Sunday, January 15, 2023
Pastor Jason Bryan-Wegner
Something seems to happen when kids turn about two years old, it’s like a switch turns on inside of them telling them their job is to test every physical, emotional, and relational boundary they encounter. When my son Will was that age, he was always challenging the laws of nature, and a good part of the time, our patience too. One time we were at a Super Bowl party, and he was standing next to a glass coffee table in our friends’ house when all of us sudden he started bobbing his head, until WHAM! He hit it right on the table. He looked up at us stunned, but fortunately no worse the wear. He just needed to test his will against the will of the table. We’ll call that bout a draw, and a lesson learned, because he’s never done it again.
It can be frustrating and sometime downright horrifying to be part of these tests with kids though. If you’ve ever cared for a preschooler, you know exactly what I’m talking about. The test for the adult is whether or not they (or we) will make it through the button-pushing, boundary-bending, authority-defying exercises as the adults we are called to be in these situations. Will we be calm, rational, patient, and apply the right amount of authority without losing our blessed minds? The truth is, probably, sometimes, maybe – right?
The tests of children can sound downright devilish. “If you are the adult in this relationship, turn this food into something that I will actually want to eat.” “If you are who you think you are, save me from hitting my head on the floor after I throw myself off this bed…right about…NOW!”
As much as these tests might make us adults crazy, they are a natural and important way for kids to learn their own limits and the ways they engage the world around them. The boundaries we set and the ways we respond teach them whether they can trust the people in their lives and the environments they live in.
In some ways that switch never turns off. Testing what obstacles we can successfully navigate, whether physical, emotional, relational, or spiritual is just part of the whole life experience. But there are times when those tests make a more significant impression than others and help define our futures and our faith.
In ancient times, and in many cultures still today, tests of maturity, integrity, and endurance are administered by the community during rites of passage. In native cultures, young men were tested by being sent into the wilderness alone to survive by hunting particular animals, and finding particular plants, and passing particular tests. These tests were meant to strengthen the resolve of the person being tested, teach them something of themselves, and build confidence to take on a greater role within their community. In successfully completing the right of passage and passing the test, they were welcomed back into their community with a new name, position, and authority within their people. I sometimes wonder if a contemporary version of some kind of quest as part of confirmation would change the trajectory of the faith for our young people.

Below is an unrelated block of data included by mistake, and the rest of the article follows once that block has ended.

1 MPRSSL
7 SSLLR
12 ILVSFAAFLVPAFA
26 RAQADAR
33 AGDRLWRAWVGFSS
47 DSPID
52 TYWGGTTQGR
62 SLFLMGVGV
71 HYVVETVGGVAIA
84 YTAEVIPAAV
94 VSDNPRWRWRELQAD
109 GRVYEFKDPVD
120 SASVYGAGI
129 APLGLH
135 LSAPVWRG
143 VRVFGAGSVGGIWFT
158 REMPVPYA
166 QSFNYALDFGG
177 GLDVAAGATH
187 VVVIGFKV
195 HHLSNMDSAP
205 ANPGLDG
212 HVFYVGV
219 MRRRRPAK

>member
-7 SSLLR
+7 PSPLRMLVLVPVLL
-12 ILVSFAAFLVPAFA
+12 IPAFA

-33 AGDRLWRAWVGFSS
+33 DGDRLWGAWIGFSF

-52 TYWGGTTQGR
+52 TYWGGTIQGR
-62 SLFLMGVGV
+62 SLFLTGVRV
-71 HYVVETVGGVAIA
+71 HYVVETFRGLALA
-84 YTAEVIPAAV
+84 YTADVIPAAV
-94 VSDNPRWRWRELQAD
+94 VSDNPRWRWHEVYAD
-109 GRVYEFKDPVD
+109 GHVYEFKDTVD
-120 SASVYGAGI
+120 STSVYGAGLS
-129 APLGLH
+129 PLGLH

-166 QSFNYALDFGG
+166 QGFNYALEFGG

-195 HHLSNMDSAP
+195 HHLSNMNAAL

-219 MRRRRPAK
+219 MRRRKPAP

When the devil encounters Jesus in the wilderness, he challenges Jesus’ identity. “If you are the Son of God, command these stones to become loaves of bread.” We might be quick to think of the devil as an evil presence, diametrically opposed to God, trying to prove that the evil side is greater than God’s side.
But the Greek word for devil in this passage is “diabolos” which is not a specific character who opposes God, but rather it is best translated “one who throws stumbling blocks in the path of another person.” That has a way of changing the nature of the relationship between Jesus and the devil. Perhaps, the devil’s intent is not to draw Jesus to “the dark side”, but rather challenge, and even strengthen Jesus on his path to being the Messiah, like a challenger on a vision quest. Just read the first line of this passage, “Then Jesus was led up by the Spirit into the wilderness to be tempted by the devil.”